State statute on property owner actions against construction professionals vary widely by state.
By Cotney Construction Law.
Each state imposes a strict time period in which a building or property owner may bring an action against a contractor, architect, engineer, or other construction professional for a construction defect; referred to as a statute of repose. Statutes of repose vary significantly between states. For example, Tennessee’s statute of repose states that the owner must bring an action against the contractor or other construction professional within four years of the date of substantial completion. However, it is important to note that if the injury occurs in the fourth year, the owner will have an additional year in which to bring an action. No action can be brought after five years. There are two broad exceptions to Tennessee’s period of repose, intentional concealment and fraud.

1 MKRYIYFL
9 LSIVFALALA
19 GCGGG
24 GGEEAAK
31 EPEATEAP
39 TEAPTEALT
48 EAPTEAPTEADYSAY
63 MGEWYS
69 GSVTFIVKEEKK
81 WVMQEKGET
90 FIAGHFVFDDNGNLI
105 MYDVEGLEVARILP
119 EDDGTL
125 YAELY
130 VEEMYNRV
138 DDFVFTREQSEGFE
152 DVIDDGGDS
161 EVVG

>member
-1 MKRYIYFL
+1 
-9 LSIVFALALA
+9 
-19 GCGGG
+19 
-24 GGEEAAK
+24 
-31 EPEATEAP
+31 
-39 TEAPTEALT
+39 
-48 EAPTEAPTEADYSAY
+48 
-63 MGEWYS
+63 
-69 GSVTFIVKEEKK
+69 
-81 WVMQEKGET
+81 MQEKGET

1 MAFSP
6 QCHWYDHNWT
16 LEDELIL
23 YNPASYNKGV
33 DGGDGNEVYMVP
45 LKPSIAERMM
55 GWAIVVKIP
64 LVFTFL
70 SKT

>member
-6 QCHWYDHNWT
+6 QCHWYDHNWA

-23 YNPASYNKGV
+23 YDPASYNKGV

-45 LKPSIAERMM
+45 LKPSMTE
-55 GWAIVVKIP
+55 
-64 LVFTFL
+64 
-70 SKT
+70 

Tennessee’s statute imposes a shorter time period than many other states. For example, both Florida’s and California’s statute or repose are 10 years. Each state’s statute of repose can have a significant impact on a contractor’s costs, such as insurance and overhead. As a result, it’s important to be aware of each state’s limitations periods.
Author’s note: The information contained in this article is for general educational information only. This information does not constitute legal advice, is not intended to constitute legal advice, nor should it be relied upon as legal advice for your specific factual pattern or situation. Regulations and laws may vary depending on your location. Consult with a licensed attorney in your area if you wish to obtain legal advice and/or counsel for a particular legal issue.
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Editor’s note: This article was first published on Cotney Construction Law’s blog and can be viewed here.
Source: rooferconfee =>Tennessee Statute of Repose